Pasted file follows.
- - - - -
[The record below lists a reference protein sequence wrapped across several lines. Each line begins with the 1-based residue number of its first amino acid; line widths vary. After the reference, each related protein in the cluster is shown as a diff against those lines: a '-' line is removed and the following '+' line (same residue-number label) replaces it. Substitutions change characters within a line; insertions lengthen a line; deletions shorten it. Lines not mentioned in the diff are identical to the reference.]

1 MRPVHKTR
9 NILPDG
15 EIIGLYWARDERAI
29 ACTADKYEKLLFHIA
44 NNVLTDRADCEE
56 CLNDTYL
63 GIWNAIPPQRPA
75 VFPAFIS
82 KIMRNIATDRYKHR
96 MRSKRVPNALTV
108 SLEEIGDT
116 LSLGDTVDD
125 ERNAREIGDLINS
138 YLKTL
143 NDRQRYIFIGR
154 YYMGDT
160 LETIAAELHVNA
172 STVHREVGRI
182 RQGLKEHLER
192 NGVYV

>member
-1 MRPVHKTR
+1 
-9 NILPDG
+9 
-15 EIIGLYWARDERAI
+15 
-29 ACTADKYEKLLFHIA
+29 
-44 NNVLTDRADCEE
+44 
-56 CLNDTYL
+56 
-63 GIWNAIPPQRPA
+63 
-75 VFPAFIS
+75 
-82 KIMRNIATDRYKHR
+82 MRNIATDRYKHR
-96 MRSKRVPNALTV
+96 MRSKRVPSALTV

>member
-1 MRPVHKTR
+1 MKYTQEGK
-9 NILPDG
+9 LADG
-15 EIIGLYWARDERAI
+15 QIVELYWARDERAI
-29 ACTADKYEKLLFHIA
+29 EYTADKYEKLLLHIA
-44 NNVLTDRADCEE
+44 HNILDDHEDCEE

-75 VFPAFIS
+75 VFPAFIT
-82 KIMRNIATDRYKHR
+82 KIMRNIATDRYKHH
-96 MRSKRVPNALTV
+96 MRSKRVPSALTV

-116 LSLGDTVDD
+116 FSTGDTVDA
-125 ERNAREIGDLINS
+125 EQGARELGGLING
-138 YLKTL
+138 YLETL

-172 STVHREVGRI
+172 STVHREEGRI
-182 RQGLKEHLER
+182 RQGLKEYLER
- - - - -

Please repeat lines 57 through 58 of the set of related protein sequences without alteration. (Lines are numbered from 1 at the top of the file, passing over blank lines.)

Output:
+82 KIMRNIATDRYKHH
-96 MRSKRVPNALTV